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Volatility ETFs Crash as Market Fears Drop

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The U.S. stock market saw a soft start to the year on rising fears of a faster QE taper, the subsequent withdrawal of cheap dollars, as well as the emerging market lull. But the scenario took a sharp turn with downbeat job, retail and manufacturing data, which sent markets tumbling (read: 3 Low Risk ETFs for a Stormy Market).

The data once again spurred the possibilities of a slower QE wrap-up and the market once again turned its attention toward the safer assets. As a result, the volatility index (the VIX) – often regarded as a fear gauge level, which touched a 13-month high of 21.4 earlier this month thanks to the stock slump – has been bleeding heavily while the S&P index gained modestly during the same time frame.

Volatility products tend to outperform when markets are falling or fear levels over the future are high. As neither of these events came to pass thanks to the muted economic indicators in the U.S., we saw a sharp downturn in volatility-backed products.

Downturn in Volatility Products

This year, the Fed lowered its purchase of mortgage-backed securities to $30 billion a month and of Treasury securities to $35 billion per month. However, the Fed’s new Chairperson, Janet Yellen, recently commented that the future course of the Fed Taper will depend on the pace of the economic recovery and the bond-buying program’s pace is not pre-determined (read: 3 ETFs Surging on Weak Jobs Data).
Amid such a scenario, soft retail numbers for consecutive two months and a weak labor market along with the weak ISM survey and soft durable goods and factory order readings stirred doubts over true economic recovery in investors’ minds, thereby lessening the fears of a faster taper. Since $65 billion per month is still a massive amount regardless, volatility products saw dire trading in the last couple of days.

The fear-gauge CBOE Volatility Index (VIX) plunged about 29% to settle at $13.57 in just over the last 10 days. The index is constructed using implied volatilities of the S&P 500 index options, taking both calls and puts into account (read: Volatility ETFs Skyrocket on Broad Market Weakness).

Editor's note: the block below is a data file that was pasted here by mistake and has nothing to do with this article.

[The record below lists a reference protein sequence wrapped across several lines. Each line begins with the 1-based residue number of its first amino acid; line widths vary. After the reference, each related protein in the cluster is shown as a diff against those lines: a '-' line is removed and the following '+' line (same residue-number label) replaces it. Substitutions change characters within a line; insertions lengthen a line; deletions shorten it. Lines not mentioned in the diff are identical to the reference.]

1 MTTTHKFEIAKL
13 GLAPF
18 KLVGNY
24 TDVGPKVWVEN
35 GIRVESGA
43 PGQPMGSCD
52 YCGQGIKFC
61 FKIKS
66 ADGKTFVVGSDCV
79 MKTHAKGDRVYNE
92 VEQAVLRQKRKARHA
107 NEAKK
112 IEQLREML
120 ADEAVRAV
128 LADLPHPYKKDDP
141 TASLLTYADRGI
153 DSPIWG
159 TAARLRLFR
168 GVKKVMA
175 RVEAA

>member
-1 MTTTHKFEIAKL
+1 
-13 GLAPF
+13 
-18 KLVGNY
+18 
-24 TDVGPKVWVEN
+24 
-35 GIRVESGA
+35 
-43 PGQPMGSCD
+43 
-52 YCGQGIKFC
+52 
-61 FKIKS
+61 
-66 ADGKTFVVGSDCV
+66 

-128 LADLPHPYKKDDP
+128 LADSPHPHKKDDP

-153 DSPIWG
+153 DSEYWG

A popular ETN option providing exposure to volatility, the iPath S&P 500 VIX Short-Term Futures ETN (VXX) shed 15.26% in the last 10 trading sessions. The trading volumes were also below the average level. The losses were massive in two leveraged products – VelocityShares Daily 2x VIX Short Term ETN (TVIX) and ProShares Ultra VIX Short-Term Futures ETF (UVXY) that shed about 30% in the said time frame.
The investors’ mindset seems bolder for the short-term period rather than the mid term as a decline in the medium term volatility productiPath S&P 500 VIX Mid-Term Futures ETN (VXZ) – was relatively lower than the shorter ones. While all the short-term products were down in the range of 15%, the mid-term ETN – VXZ – tumbled 7.0%.
Bottom Line

In our opinion, doors will not open up for the volatility products in the coming days, especially until any high-flying macroeconomic data come out and stir up speculation on a further escalation in the taper (read: Hedge Your Portfolio with Low Volatility ETFs).

To add to this, the Obama government has successfully raised the debt-limit to March 2015 putting an end to the five-month long debt-ceiling talks. Thus, investors can easily forget volatility as of now, and might try out investing in other assets for the time being.

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